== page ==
Example of a Floating Wall

Notice the bottom of the wall. It is floating. There is a plate secured to the concrete and then a plate floating an 1 1/2 above it.
Notice the bottom of the wall. It is floating. There is a plate secured to the concrete and then a plate floating an 1 1/2 above it.

The Tip Regarding Floating Walls Easily

In my neck of the woods the outer wall studs are spaced 24” on center and the inner walls are 16” on center meaning the center of each stud is approximately either 24” or 16”.

  • To float your walls at the floor you will have to put down a 2 * 4 plate on the floor securing it, I still use cement nails because I like pounding them into the concrete myself. UPDATE I now prefer using a Ramset for securing the bottom plate to the floor however using concrete nails is still okay.
  • The trick to floating walls by yourself is to measure from the top of the plate you just laid on the floor to the underside of the joist and deduct 1 1/2”.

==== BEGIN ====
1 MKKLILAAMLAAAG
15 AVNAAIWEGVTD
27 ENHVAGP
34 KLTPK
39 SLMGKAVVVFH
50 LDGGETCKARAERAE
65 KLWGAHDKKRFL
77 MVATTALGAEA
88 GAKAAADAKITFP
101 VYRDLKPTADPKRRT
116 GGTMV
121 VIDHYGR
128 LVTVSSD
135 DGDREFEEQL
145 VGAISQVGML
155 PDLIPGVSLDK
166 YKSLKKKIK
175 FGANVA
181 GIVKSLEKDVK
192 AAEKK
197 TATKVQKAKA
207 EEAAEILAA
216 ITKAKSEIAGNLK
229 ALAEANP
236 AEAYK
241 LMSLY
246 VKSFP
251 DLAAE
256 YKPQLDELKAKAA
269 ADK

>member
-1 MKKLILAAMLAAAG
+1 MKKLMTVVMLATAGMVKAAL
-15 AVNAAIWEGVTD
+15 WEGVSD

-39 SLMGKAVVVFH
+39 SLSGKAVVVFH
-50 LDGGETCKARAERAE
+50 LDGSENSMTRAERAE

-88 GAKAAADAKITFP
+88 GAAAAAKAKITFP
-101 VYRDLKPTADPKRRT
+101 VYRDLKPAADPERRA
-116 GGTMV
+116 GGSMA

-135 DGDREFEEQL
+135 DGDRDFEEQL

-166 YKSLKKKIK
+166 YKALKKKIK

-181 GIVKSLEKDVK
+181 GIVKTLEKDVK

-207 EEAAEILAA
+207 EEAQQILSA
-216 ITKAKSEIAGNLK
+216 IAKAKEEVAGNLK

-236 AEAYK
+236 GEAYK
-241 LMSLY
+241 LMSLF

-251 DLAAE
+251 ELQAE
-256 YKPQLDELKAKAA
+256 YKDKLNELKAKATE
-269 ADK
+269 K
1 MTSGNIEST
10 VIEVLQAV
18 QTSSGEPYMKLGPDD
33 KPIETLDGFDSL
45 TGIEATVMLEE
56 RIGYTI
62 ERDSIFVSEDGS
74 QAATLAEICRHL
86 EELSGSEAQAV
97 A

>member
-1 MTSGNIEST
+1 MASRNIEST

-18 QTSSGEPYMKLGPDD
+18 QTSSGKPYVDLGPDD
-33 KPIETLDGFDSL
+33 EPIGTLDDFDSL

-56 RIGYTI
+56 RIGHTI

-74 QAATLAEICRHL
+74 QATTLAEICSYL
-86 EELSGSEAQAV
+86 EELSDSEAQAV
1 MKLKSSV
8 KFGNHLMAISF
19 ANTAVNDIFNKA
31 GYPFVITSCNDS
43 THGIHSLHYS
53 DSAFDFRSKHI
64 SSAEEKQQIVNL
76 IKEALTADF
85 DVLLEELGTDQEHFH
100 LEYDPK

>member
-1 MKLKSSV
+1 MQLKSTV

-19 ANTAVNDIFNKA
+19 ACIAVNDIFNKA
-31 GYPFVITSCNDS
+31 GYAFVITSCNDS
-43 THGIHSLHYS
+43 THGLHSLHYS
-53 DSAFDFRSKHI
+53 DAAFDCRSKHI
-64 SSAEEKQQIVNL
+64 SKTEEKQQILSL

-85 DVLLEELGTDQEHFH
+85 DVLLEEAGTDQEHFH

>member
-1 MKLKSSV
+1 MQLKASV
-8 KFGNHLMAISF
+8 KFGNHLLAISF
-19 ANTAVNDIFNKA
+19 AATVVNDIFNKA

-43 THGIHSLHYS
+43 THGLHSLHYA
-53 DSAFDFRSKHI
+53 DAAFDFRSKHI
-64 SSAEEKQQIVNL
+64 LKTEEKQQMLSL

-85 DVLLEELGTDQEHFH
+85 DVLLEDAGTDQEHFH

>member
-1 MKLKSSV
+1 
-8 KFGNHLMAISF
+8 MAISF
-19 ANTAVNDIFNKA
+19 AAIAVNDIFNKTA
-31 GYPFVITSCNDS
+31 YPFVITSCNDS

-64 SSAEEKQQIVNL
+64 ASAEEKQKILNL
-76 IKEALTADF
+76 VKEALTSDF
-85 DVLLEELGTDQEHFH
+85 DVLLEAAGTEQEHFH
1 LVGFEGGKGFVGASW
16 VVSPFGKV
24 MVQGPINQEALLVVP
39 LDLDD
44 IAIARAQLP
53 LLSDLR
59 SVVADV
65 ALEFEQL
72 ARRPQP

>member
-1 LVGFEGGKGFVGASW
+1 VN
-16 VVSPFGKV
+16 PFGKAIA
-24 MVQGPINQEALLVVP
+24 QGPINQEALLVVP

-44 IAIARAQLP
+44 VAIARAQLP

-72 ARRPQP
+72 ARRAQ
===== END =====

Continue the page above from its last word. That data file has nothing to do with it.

• The 1 1/2” will be the space between the bottom plate on the floor already and the underside of the plate on the bottom of the wall you frame.
  • The easy way to hang the wall yourself is to put a couple of small pieces of 2” by 4” on top of the plate already secured to the floor and lift your framed wall and set it on top of those pieces.

Now That You Have Framed & Floated the Wall

It might be a bit tight and you might have to hammer the wall around a bit to get it where you want it but that is all there is too it.

  • Now get your wall squared up at the top and bottom and nail the top of the wall to your joists and drill some holes in the bottom plate of your wall just snug enough so the spikes fit through with just tapping them lightly through the bottom wall plate into the plate that was secured right to the floor.
  • Make sure your spikes are long enough that they are still sticking out from your top plate. I use 5” or 6” spikes.
  • Now you can take out the two small pieces of lumber and you know have a wall floating from the floor and you did it by yourself. It’s that easy.